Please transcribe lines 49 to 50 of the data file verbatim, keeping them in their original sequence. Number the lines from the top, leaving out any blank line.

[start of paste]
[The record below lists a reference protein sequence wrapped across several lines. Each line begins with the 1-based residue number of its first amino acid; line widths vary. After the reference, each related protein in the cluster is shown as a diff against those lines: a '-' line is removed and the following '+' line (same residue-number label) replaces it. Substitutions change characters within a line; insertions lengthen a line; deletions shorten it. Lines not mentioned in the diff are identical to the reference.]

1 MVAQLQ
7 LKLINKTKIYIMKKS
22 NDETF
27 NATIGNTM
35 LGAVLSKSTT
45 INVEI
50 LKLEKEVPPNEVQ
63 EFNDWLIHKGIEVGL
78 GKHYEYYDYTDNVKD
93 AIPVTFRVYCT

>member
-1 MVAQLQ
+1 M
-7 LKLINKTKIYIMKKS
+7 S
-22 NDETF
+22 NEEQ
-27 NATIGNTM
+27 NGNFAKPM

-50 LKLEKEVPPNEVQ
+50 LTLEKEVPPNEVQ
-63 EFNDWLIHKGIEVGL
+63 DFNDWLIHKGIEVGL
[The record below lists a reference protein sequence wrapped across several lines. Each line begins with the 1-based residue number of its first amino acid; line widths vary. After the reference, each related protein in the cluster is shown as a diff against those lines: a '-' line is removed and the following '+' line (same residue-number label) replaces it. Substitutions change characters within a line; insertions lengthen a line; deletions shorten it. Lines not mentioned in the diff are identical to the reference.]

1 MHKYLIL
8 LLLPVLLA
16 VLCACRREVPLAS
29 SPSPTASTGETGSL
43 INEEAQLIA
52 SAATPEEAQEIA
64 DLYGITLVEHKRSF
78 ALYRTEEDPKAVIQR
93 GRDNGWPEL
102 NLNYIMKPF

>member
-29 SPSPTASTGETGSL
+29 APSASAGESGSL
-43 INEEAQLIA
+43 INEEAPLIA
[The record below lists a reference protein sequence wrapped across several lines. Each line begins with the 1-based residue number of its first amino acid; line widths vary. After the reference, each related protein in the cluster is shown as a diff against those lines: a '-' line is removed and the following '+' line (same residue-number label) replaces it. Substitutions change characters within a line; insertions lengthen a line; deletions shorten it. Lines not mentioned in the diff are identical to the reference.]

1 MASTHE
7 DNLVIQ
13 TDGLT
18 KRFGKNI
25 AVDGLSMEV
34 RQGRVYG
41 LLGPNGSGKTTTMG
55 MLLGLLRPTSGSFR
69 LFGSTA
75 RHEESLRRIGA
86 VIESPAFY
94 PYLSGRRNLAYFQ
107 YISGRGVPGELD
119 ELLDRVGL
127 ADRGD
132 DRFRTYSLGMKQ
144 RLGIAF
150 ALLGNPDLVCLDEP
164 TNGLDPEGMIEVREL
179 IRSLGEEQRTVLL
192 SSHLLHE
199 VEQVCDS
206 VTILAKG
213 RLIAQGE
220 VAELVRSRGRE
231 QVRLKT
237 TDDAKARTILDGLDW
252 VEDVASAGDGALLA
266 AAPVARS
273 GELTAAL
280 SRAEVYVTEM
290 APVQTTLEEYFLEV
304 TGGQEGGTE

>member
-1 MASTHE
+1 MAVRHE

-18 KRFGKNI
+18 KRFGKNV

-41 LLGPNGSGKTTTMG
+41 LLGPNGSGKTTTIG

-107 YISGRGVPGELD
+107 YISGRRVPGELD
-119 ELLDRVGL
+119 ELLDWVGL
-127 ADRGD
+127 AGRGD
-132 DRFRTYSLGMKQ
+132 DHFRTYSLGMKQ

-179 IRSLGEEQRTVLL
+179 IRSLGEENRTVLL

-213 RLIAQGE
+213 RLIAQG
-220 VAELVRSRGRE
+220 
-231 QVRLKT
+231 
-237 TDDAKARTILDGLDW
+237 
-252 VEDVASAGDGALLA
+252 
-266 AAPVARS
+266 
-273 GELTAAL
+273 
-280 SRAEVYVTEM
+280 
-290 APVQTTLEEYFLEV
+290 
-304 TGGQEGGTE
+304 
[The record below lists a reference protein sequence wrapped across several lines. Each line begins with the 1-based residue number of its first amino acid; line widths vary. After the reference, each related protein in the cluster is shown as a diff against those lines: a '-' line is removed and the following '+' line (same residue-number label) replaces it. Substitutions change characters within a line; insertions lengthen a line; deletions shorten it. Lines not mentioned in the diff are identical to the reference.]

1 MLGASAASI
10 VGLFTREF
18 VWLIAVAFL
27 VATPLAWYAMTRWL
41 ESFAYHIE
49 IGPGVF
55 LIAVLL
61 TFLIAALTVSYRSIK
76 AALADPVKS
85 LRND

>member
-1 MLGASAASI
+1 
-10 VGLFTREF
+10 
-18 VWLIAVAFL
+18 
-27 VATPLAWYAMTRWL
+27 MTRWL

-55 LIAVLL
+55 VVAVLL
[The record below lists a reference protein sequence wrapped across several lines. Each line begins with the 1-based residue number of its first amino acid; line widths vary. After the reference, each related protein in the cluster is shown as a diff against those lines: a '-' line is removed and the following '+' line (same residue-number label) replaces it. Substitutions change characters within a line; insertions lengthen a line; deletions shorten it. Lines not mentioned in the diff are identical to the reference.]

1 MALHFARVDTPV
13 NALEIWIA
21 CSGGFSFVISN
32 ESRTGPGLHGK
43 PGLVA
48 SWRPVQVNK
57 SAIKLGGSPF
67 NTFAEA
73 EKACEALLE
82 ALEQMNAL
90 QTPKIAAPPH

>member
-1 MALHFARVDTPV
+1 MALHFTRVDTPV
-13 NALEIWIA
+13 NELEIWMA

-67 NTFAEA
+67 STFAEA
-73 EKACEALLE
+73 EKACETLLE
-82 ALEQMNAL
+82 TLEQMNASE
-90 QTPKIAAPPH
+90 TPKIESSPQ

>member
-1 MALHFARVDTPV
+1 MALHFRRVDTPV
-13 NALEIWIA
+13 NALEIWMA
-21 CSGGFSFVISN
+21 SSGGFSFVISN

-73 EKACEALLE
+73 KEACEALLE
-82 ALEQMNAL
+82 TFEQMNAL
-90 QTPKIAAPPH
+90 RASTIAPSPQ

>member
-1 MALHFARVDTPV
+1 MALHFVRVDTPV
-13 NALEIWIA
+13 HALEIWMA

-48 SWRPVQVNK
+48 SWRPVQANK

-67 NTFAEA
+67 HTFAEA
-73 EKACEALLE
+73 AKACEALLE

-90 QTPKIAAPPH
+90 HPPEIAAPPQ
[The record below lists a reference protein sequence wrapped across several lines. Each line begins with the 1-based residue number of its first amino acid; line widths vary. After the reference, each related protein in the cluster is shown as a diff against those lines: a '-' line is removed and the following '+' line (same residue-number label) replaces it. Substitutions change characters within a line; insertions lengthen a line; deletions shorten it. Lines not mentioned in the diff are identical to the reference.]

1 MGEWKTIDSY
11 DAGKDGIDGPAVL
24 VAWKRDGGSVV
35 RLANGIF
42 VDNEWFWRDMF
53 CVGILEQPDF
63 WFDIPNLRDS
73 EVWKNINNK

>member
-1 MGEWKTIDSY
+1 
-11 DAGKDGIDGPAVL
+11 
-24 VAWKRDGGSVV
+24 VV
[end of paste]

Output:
55 MLLGLLRPTSGSFR
69 LFGSTA